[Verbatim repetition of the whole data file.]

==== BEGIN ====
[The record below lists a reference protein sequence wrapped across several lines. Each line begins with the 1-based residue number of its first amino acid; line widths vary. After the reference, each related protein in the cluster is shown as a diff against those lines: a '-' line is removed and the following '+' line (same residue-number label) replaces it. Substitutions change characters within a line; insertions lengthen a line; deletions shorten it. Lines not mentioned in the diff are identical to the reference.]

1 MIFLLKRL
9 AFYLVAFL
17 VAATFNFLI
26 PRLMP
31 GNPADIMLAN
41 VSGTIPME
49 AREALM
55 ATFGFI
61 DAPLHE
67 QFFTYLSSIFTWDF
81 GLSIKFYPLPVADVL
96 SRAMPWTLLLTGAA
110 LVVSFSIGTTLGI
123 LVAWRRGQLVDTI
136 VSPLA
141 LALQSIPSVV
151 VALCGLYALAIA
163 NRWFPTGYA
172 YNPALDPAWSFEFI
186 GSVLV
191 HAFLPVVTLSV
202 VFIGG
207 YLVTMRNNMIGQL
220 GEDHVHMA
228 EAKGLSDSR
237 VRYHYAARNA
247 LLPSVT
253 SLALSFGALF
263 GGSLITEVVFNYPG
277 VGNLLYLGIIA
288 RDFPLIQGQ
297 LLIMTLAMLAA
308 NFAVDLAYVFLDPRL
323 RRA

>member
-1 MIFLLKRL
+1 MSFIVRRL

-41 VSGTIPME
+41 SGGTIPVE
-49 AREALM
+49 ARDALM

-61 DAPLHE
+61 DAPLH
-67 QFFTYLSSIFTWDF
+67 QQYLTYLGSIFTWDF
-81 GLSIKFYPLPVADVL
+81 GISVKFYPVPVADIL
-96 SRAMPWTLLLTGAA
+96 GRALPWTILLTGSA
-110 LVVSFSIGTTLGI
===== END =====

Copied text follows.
[The record below lists a reference protein sequence wrapped across several lines. Each line begins with the 1-based residue number of its first amino acid; line widths vary. After the reference, each related protein in the cluster is shown as a diff against those lines: a '-' line is removed and the following '+' line (same residue-number label) replaces it. Substitutions change characters within a line; insertions lengthen a line; deletions shorten it. Lines not mentioned in the diff are identical to the reference.]

1 MIFLLKRL
9 AFYLVAFL
17 VAATFNFLI
26 PRLMP
31 GNPADIMLAN
41 VSGTIPME
49 AREALM
55 ATFGFI
61 DAPLHE
67 QFFTYLSSIFTWDF
81 GLSIKFYPLPVADVL
96 SRAMPWTLLLTGAA
110 LVVSFSIGTTLGI
123 LVAWRRGQLVDTI
136 VSPLA
141 LALQSIPSVV
151 VALCGLYALAIA
163 NRWFPTGYA
172 YNPALDPAWSFEFI
186 GSVLV
191 HAFLPVVTLSV
202 VFIGG
207 YLVTMRNNMIGQL
220 GEDHVHMA
228 EAKGLSDSR
237 VRYHYAARNA
247 LLPSVT
253 SLALSFGALF
263 GGSLITEVVFNYPG
277 VGNLLYLGIIA
288 RDFPLIQGQ
297 LLIMTLAMLAA
308 NFAVDLAYVFLDPRL
323 RRA

>member
-1 MIFLLKRL
+1 MSFIVRRL

-41 VSGTIPME
+41 SGGTIPVE
-49 AREALM
+49 ARDALM

-61 DAPLHE
+61 DAPLH
-67 QFFTYLSSIFTWDF
+67 QQYLTYLGSIFTWDF
-81 GLSIKFYPLPVADVL
+81 GISVKFYPVPVADIL
-96 SRAMPWTLLLTGAA
+96 GRALPWTILLTGSA
-110 LVVSFSIGTTLGI